This can be easy or this can be super painful.  It all depends on how much you customized your work item type definitions.  If you didn’t customize your work items or you only made minimal changes, you’re probably in good shape. 

Changes that will probably be fine:

  • Adding one or more additional state values to a work item type
  • Adding one or more additional field(s) to a work item type
  • Adding one or more new, custom work item types

Changes that will probably cause problems:

  • Deleting or renaming any of the default work item types
  • Removing any of the default work item type state values
  • Using lots of validation rules and/or state transition rules in your work item types
  • Using custom control types in your work item types
  • Messing with the configuration files for your Team Projects such as the categories, process config files

Another thing that could cause you validation pain is if you have old Team Projects that you haven’t kept up to date as you upgraded your server.  Over the years, Team Foundation Server gotten some significant feature improvements.  If you upgraded your server regularly over that time, your Team Projects probably got upgraded, too.  If you didn’t do that, you might need to go and manually update those features. 

Another source of migration concern is related to automated builds and automated releases.  If you have any really old builds like the MSBuild-based builds from the TFS2005-ish days you’ll need to upgrade them.  Same thing for any of the XAML-based builds from the TFS2010-ish time frame.  Either of those technologies are going to give you validation errors and warnings because they’ve been deprecated and/or removed from the product.

The basic process is that you run validate, make changes to address the validation errors, and then repeat this process until the validation passes. 

Big Databases versus Little Databases

One of the things that will happen during your validation efforts is that the tool will tell you how you’ll need to import your data.  If your database is smaller than about 30GB, you’ll be able to import your data using a dacpac file.  A dacpac is a type of backup that contains the schema and data in a format that’s readable using Microsoft’s SqlPackage.exe tool.  If you can use the dacpac import, your import process is a little simpler. 

If you database is over about 30GB, you’ll either get a warning saying that a dacpac import is not recommended or an error saying that your data is so big that dacpac import is not supported. 

If you can use a dacpac, you’ll upload your data (the dacpac) to Azure Storage and your data will be imported from there. 

If your data is too large, you’ll need to create a virtual machine in Azure that’s running SQL Server. You’ll restore your data onto that SQL Server and then when you do your import, the data will be imported from that server. 

Three things to think about if you have to go the SQL Server VM route:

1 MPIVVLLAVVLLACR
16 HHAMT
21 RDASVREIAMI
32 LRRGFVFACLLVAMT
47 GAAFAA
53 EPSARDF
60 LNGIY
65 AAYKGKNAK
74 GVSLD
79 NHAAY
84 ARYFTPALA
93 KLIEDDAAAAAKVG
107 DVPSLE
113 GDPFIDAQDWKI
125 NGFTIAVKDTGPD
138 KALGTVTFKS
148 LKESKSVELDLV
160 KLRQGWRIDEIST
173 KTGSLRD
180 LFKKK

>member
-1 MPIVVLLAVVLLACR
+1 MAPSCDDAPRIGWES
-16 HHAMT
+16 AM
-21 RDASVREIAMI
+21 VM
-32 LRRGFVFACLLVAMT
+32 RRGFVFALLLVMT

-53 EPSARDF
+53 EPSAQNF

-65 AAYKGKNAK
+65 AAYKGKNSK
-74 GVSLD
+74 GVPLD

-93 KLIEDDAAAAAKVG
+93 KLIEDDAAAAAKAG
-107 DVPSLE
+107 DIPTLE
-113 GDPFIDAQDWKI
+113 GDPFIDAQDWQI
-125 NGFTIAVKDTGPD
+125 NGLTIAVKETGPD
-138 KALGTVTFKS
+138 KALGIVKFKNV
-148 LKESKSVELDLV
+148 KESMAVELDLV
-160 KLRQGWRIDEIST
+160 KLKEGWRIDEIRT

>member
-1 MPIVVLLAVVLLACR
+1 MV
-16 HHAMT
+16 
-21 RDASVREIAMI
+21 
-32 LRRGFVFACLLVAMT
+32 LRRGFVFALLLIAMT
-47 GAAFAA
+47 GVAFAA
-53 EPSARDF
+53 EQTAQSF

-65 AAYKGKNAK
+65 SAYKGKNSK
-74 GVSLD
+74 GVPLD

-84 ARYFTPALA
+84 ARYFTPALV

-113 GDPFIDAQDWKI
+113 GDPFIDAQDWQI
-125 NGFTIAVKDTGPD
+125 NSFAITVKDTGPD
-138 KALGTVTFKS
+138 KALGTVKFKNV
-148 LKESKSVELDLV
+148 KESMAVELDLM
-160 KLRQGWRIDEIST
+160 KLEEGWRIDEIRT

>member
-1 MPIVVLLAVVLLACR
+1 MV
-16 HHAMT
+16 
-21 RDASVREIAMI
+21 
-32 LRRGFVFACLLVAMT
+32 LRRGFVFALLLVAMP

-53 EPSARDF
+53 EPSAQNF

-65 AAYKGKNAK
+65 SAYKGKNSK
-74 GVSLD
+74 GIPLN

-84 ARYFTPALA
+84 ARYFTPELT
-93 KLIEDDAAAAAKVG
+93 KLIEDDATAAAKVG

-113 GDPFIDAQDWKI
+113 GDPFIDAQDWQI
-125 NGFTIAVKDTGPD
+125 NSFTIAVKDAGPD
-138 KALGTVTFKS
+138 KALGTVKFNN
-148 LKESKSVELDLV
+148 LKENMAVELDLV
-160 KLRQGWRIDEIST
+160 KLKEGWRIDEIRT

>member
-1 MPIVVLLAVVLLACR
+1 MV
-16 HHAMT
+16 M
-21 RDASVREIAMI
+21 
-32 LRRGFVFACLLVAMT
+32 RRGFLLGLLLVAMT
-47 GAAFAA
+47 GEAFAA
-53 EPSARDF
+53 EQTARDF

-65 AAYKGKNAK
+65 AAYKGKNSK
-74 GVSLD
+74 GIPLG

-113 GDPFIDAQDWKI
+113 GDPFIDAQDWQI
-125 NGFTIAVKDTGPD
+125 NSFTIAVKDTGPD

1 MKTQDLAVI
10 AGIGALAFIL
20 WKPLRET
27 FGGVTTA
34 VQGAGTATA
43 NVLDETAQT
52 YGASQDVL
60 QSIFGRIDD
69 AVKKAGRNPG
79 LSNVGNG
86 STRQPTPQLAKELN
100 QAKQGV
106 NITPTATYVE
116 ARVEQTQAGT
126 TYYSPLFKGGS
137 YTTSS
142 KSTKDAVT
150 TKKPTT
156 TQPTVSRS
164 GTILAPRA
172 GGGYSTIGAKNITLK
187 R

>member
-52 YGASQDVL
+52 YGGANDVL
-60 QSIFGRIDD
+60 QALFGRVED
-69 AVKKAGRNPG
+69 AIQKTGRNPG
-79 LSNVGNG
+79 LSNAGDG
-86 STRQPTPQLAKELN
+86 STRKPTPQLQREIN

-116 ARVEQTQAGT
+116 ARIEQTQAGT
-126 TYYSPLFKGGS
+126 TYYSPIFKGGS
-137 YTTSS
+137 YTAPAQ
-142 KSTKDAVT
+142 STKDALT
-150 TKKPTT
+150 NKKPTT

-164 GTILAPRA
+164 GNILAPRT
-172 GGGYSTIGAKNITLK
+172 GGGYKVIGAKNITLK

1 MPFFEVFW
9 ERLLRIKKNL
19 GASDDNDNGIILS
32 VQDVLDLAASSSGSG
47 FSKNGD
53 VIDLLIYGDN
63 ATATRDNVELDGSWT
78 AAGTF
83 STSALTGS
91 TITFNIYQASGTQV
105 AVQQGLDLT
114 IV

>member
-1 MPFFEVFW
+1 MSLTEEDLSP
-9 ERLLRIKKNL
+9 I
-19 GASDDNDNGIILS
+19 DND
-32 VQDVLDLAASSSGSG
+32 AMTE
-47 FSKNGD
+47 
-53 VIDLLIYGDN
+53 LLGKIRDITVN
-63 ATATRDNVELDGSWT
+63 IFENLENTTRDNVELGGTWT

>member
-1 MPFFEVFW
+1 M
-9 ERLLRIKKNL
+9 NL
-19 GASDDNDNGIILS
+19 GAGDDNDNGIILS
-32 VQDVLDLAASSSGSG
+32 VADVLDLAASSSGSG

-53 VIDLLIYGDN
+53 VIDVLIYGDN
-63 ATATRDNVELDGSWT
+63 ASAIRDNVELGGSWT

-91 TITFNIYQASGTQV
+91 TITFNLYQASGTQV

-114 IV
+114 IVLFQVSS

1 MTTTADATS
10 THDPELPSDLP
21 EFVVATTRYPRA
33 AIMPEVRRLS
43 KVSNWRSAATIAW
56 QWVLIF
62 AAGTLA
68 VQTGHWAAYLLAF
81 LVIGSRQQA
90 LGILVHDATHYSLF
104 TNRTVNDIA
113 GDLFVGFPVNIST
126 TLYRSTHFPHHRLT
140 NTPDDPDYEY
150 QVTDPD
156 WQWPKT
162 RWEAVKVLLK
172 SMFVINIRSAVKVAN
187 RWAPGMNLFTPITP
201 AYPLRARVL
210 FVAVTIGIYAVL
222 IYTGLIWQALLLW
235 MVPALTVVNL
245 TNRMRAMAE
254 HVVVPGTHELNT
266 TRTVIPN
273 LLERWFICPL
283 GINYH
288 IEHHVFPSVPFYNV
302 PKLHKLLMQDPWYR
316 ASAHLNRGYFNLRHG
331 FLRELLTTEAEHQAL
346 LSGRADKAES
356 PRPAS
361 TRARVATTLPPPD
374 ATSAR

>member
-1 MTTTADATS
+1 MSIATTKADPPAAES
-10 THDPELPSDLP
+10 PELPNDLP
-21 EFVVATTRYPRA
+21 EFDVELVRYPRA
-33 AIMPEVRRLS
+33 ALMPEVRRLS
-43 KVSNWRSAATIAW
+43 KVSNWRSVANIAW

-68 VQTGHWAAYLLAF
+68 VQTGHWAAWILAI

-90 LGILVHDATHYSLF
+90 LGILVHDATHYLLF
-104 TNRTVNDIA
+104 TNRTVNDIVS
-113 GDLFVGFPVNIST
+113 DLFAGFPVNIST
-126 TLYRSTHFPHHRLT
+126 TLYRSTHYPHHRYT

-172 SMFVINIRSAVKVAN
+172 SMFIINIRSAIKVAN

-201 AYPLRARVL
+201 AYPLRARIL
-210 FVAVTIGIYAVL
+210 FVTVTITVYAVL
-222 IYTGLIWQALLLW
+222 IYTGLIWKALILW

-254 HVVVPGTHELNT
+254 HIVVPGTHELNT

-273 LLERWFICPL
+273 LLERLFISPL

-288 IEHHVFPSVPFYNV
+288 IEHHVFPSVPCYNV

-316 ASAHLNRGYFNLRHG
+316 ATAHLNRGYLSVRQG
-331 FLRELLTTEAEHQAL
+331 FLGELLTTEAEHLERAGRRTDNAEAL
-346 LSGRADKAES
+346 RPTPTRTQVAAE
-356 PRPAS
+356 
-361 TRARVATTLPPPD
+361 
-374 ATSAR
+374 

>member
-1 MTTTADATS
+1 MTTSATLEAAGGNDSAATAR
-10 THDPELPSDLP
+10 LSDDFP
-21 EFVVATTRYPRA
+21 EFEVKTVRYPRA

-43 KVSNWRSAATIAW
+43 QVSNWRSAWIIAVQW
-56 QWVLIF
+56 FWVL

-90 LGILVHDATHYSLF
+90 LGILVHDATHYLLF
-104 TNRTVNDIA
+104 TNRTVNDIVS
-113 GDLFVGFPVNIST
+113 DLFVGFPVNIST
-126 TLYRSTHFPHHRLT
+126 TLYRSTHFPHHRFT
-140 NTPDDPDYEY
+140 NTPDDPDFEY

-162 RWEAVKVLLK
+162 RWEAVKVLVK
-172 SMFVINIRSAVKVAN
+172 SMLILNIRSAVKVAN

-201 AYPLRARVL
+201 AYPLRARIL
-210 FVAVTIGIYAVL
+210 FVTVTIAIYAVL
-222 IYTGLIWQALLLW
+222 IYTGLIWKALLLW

1. The first very big and very important thing is that you need to be absolutely certain that you’ve created this VM in the same Azure region as the Azure DevOps region that you’ll be importing to.  If you’re in the US, you’ll almost definitely be importing to Azure DevOps Services running in the Central US region. That means that you’ll need to create your virtual machine in the Central US region, too. 
  2. The second thing to think about — well, remember — is that as soon as your done with the Azure DevOps import, you can delete this VM.  You do not need to keep this VM running indefinitely. 
  3. Importing using SQL Azure is not supported.  I get this question from time to time from IT organizations and the answer is no.  Not supported. 

The Prepare Step

If you’ve gotten this far in the process, you’re getting really close to being done.  Once your TPC is passing validation, you’ll run the prepare command in the migration tool.  This prepares your TPC database for import and creates some configuration files that will be used by the import.

Pro Tip: The person who runs the prepare has to be the same person who runs the import.

One of the config files created by the prepare tool is called import.json.  You’ll need to open this file in a text editor and populate it with some crucial details such as is this a ‘dry run’ (aka. test import), what account name do you want to use, and where is the data being imported from. 

Backup Your Database

Once you’ve done the prepare, you’ll need to backup your Team Project Collection database.  IT MUST BE DONE IN A CERTAIN WAY!!!!

  1. Go to the Azure DevOps Admin Console app on your app tier machine
  2. Go to the Team Project Collections section of the app
  3. Stop the Team Project Collection you’re importing
  4. Detach the Team Project Collection your importing
  5. Backup the database

It’s Step 4 where people go wrong.  They stop the TPC but they don’t detach it from Azure DevOps.  You’ve GOT TO DETACH IT before you do the backup.

Detach first.  Then backup.  (If you don’t do it like this, it will fail.)

Once you’ve detached, then you can do either the dacpac backup or the SQL Server backup per the recommendations of the migrator tool.

If you’re doing a trial migration (‘dry run’), you can now reattach and restart your TPC.  If you’re doing a production migration right now, don’t attach and restart the TPC because users might add data to the database that won’t get migrated.

Upload to the Cloud

Once you have your database backup, upload it to the cloud — either to Azure Storage if it’s a small database or to your SQL Server VM if it’s a large database.


You’re ready to go.  All you need to do now is to run the data migrator’s import step.  And then wait.  Probably wait for a while. 

Remember: the prepare step and the import step need to be run by the same person.

After the import has started, you’ll get an email with a link to view the status of your import.  It’ll probably take a while. 


Hopefully your import completed successfully.  Now’s the time to enjoy your Azure DevOps data.  That was probably a lot of work.  Maybe you should consider a vacation.  Or asking your boss for a raise.  Or maybe a bonus.  Heck!  Ask for a bonus AND a raise.  That import was no joke.


So that’s the overview of the Azure DevOps data import process.  As you can see, there are a lot of things to think about. 

I hope this helped.


— Looking for help with your Azure DevOps or Team Foundation Server migration to the cloud?  We can help.  Drop us a line at